Leave It to Chance
Created by: James Robinson, Paul Smith
Published by: Image
ISBN: 1582402531 (Amazon)
During the ‘90s, as comics waded in the gentle throws of evolution, the medium struggled to find its new voice. Comics from the era often suffer from some of the stylistic impoverishments that had latched onto the published form over the previous century. As the books tried to assert themselves as worthy of attention, even many of the best examples of the medium offer sore points that seem stilted when compared to the contemporary product.
Appearing concurrently with Starman, James Robinson’s better-known work, Leave It to Chance is one of that decade’s better examples of comics adventure fiction to come from either of the two big publishers of American comics (it was originally published by DC). Chance magnifies that sense of the adventurous that the young ideally possess when their spirits haven’t been sequestered by disappointment, shame, and humiliation. The book’s protagonist, a fourteen-year-old girl named Chance, embodies all of what we might expect to see in a youth uninhibited by personal boundaries constructed in moments of fear and pain and discomfort.
Chance hopes to inherit the role of protector of the town of Devil’s Echo from the many paranormal threats it regularly faces. This, after all, is the generations-old Falconer family legacy. Her father forbids her training, hoping to pass the legacy on to a male heir (because he lost his wife to supernatural elements years earlier, he cannot brook the thought that he might lose Chance similarly). Chance, as these things go, gets into troubles and adventures regardless—half through her own precociousness and half through author-scripted circumstance. Like I said: as these things go.
The story is a lot of fun and Chance is a perfectly likable heroine. Being a big fan of Paul Smith’s art since his work on The Uncanny X-Men in the early/mid ‘80s, I was happy to be experiencing his work again. Smith’s character work is elegant and lively. He illustrates a world that arrives with a certain fluidity that is missing from the real world and this serves to elevate the adventurous aspect of Leave It to Chance. Readers caught up in current themes in fantasy-adventure illustration might find his work quaint and old-fashioned, but Smith’s cleanliness of line and clear cartooning reads like a breath of fresh air to those wearied by the dark attempts at realism that have proliferated over the last decade.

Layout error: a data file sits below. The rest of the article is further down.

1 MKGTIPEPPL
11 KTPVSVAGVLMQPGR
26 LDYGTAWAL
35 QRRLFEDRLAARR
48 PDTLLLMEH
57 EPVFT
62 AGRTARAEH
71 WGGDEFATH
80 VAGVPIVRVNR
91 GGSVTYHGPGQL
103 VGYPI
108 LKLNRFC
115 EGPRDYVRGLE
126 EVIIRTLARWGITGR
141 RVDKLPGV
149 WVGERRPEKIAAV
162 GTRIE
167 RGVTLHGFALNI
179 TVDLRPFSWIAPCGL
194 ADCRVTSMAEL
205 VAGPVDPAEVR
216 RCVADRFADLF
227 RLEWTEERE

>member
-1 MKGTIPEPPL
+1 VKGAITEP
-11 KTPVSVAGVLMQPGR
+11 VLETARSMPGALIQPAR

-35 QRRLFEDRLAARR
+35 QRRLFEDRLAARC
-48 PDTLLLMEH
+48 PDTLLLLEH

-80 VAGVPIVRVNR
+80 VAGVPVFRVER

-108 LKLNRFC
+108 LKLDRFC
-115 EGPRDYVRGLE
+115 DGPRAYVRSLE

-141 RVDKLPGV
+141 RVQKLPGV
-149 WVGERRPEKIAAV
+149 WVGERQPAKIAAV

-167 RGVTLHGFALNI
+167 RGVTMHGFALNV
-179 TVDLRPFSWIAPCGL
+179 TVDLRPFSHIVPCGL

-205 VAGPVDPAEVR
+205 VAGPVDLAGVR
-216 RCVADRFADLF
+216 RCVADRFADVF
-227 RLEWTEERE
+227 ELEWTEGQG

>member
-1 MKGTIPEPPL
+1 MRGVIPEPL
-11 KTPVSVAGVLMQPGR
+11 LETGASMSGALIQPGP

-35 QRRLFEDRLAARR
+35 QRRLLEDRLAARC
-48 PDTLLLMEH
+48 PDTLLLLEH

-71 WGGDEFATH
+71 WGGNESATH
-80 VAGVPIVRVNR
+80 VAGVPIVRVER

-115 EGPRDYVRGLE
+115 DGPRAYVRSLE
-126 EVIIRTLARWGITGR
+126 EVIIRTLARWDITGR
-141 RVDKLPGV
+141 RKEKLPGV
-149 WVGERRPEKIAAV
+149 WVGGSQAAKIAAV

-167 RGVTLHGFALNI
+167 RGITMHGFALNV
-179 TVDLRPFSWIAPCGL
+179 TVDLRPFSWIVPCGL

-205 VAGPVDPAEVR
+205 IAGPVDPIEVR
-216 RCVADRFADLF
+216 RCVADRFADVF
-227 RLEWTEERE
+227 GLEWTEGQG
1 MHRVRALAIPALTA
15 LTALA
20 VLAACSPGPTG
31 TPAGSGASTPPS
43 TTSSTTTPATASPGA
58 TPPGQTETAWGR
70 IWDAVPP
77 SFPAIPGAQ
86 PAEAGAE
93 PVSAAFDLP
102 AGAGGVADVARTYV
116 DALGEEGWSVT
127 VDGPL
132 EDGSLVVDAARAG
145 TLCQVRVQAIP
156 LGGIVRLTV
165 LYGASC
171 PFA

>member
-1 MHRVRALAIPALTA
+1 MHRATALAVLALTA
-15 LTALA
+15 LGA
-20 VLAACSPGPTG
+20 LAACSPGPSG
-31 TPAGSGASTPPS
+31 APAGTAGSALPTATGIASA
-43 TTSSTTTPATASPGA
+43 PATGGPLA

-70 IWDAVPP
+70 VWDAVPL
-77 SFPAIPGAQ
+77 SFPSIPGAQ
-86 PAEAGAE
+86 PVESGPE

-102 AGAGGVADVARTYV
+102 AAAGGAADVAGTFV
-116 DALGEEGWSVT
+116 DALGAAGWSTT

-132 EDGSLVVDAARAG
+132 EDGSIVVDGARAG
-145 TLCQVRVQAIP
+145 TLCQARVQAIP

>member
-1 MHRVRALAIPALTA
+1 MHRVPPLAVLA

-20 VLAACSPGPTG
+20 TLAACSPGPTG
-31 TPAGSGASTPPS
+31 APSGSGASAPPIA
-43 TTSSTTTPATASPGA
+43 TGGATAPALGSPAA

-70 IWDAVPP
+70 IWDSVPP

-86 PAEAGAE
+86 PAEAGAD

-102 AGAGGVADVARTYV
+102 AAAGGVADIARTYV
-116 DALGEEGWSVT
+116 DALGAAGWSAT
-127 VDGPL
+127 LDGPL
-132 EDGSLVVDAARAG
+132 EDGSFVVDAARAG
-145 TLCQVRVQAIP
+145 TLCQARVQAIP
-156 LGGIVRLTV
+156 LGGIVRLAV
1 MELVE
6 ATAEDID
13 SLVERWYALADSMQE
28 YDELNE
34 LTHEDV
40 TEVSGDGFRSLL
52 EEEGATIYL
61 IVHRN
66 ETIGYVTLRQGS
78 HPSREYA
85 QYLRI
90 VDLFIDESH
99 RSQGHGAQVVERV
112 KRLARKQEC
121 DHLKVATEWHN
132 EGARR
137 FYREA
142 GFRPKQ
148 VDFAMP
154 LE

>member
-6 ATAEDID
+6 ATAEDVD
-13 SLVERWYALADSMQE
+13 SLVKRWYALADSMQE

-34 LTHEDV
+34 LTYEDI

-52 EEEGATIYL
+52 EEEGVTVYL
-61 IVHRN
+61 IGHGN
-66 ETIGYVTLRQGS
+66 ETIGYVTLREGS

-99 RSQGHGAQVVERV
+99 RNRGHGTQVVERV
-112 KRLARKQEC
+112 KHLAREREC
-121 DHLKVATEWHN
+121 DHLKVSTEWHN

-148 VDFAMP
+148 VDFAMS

Still, as fun as Leave It to Chance may be, there are era-centered peculiarities that readers must decide to overlook lest they become frustrated. The book is clearly a product of its time and that is nowhere so apparent as it is in Robinson’s writing. Chance's narrative is governed by thought bubbles that don’t just give insight into the hero’s thought process but serve to exposit the story with heavy-handed mitts.
In one early panel, there has been a scene shift from Chance’s kitchen to an alleyway. Chance is getting out of her small, sporty adventurer’s car (she’s only fourteen but it’s an adventurer’s car, not a real one). The following internal monologue takes place in a single panel:
Or if you couldn’t read that well:
The case file Saunders left in dad’s study said that this is where Raven was staying.
Bad area. The Maze. Full of dollar-a-day tenament rooms. Whatever brought the shaman to Devil’s Echo hadn’t paid off yet. Not if this address is anything to go by.
So already I’m guessing he was attacked to stop him from doing whatever he came here to do.
It’s overblown and a tool from another age. We wouldn’t forgive this kind of writing in the current era, but just like we’re willing to accept the unbelievably coy boy-girl dynamic in Casablanca or the fact that certain old Disney movies and Warner cartoons were brutally insensitive to non-WASPs, if we are considerate, we may be able to overlook these slights to our enlightened sensibilities and find an enjoyable product. Leave It to Chance isn’t perfect, but it’s still quite a bit of fun and should appeal to younger readers.
Good Ok Bad features reviews of comics, graphic novels, manga, et cetera using a rare and auspicious three-star rating system. Point systems are notoriously fiddly, so here it's been pared down to three simple possibilities:
3 Stars = Good
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I am Seth T. Hahne and these are my reviews.
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